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HEALTH authorities have dismissed accusations they were putting the lives of over 4 000 Zimbabwean teenage girls into danger, through an experimental project meant to gauge the effectiveness of new cervical cancer vaccine.

Portia Manangazira, Director of Epidemiology Disease Control in the Health Ministry told Newzimbabwe.com at the weekend that the pilot National Demonstration Project for the Human Papilloma Virus (HPV) vaccine was well intentioned and was in line with the World Health Organisation’s recommendations.

She said contingency plans were also in place to prevent cases where some targets for the trial project can react to the vaccine.

“The vaccine that if being introduced in Zimbabwe is not new as it has been used in other countries and has proved to be very successful,” said Manangazira who added, “Parents should not listen to some people who do not have any medical or scientific background but are just criticising the demo project and above all parents will sign a consent form.

“We should bear in mind that the government has implemented prevention programmes and if you look at the last five years, quite a lot has been done in this area and one that comes to mind is the Mass Drug Administration (MDA) which was launched last year in Shamva district, Mashonaland Central province for bilharzias.”

Manangazira admitted all vaccines the world had their own side effects. She said they have put in place plans to deal with the cases.

“Should you have any health problems, you will be referred for appropriate care by your school health master or the nurse seeing you urgently,” she said.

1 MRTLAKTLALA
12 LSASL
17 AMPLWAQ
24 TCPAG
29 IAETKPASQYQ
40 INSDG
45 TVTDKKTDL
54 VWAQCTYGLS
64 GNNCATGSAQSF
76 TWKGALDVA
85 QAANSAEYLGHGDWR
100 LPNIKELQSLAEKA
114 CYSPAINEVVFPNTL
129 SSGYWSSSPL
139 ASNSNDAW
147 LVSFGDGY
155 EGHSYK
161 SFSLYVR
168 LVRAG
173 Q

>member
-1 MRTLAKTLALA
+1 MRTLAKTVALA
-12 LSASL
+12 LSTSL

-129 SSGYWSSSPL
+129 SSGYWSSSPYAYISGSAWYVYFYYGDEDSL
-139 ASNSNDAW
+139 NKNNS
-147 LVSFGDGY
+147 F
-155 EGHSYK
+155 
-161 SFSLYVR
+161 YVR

The project, set to be launched in Beitbridge and Marondera May 19, is targeting more than four thousand teenage girls.

Said Manangazira, “We chose Beitbridge and Marondera because of their respond to other immunisation programmes and we hope parents will come with their teenagers and support this HPV vaccine project and prepare girls for healthy childhood.”

The National Demonstration Project for Human Papilloma Virus vaccination is a joint initiative by the Ministry of Health and Child Care, Ministry of Primary and Secondary Education with support of GAVI Alliance and local partners.

It is meant to prevent cancer of the cervix and each girl will get 3 doses in May, June and November to complete the vaccination course.

The pilot programme will be targeting girls from five years and above and will run up to 2016, where it will be extended to other districts in the country. After this pilot project, authorities are expected to be better equipped on how to deliver a vaccine to pre-teenage girls.

According to Mike Chirenje, a cancer specialist based at the University of Zimbabwe, it costs between $80-$120 to get a dose of the vaccine from private doctors, adding this was daylight robbery.

“Under normal circumstances, the dose should cost about $30 and private hospital are taking aantage of, because you can afford, pay much for it which in that case is not complementing government in the fight against cancer,” he said.

The HVP vaccine is effective against the virus responsible for the 70 percent cases of cancer of the cervix or mouth of the womb. It is one of the two anti-cancer vaccines available in the world currently, the other being the Hepatitis B virus vaccine which protects against cancer of the liver.

Source : New Zimbabwe